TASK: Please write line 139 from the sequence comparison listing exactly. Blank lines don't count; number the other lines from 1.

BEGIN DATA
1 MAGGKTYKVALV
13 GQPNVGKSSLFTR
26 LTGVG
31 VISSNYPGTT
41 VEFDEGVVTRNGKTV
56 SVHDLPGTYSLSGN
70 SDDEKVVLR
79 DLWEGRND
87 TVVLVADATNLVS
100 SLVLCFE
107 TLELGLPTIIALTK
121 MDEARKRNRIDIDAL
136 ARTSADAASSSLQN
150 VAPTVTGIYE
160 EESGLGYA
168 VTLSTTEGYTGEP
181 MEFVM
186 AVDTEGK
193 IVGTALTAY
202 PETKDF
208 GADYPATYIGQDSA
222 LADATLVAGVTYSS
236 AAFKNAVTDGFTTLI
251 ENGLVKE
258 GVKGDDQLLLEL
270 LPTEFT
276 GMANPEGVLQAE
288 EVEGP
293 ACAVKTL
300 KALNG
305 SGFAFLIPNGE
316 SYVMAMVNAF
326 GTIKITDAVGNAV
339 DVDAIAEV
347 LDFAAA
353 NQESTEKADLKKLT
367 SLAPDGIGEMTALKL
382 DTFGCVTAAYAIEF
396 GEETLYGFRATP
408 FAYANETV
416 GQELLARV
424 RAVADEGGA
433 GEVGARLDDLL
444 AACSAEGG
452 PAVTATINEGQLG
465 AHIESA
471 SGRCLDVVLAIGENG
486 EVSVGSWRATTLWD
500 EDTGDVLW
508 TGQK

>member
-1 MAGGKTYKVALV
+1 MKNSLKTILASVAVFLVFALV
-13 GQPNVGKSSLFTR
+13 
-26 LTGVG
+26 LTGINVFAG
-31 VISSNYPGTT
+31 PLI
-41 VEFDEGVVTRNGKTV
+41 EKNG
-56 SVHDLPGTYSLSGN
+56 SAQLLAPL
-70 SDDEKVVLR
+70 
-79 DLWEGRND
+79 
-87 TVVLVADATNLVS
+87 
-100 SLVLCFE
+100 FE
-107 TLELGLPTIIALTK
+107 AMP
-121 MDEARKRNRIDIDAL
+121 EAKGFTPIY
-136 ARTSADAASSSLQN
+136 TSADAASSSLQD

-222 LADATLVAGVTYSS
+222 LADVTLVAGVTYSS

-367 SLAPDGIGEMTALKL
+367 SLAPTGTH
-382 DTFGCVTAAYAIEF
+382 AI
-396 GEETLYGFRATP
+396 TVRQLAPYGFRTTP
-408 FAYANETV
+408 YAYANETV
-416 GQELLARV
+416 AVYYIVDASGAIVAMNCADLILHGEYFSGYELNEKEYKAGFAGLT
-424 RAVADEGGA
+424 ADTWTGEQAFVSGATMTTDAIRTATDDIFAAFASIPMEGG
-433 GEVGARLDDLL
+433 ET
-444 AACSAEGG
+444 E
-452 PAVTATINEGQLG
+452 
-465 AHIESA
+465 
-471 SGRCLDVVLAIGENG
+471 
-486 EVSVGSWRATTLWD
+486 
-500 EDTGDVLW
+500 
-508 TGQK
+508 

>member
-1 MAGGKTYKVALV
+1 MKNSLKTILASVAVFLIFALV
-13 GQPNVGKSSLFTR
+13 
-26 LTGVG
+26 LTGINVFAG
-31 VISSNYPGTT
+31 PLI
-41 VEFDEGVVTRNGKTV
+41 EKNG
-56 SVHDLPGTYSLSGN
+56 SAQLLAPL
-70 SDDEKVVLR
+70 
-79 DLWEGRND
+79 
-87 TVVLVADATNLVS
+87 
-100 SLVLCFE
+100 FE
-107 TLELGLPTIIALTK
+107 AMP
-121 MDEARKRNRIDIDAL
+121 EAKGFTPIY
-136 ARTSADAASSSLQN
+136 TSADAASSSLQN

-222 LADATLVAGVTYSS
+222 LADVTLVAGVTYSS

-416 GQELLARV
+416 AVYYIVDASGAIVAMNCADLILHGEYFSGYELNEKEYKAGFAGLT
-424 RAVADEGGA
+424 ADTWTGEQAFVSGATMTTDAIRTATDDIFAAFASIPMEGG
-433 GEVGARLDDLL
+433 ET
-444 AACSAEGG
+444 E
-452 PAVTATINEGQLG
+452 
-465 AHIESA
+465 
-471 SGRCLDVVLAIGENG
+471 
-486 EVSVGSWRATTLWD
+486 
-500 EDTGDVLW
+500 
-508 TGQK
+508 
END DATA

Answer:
-424 RAVADEGGA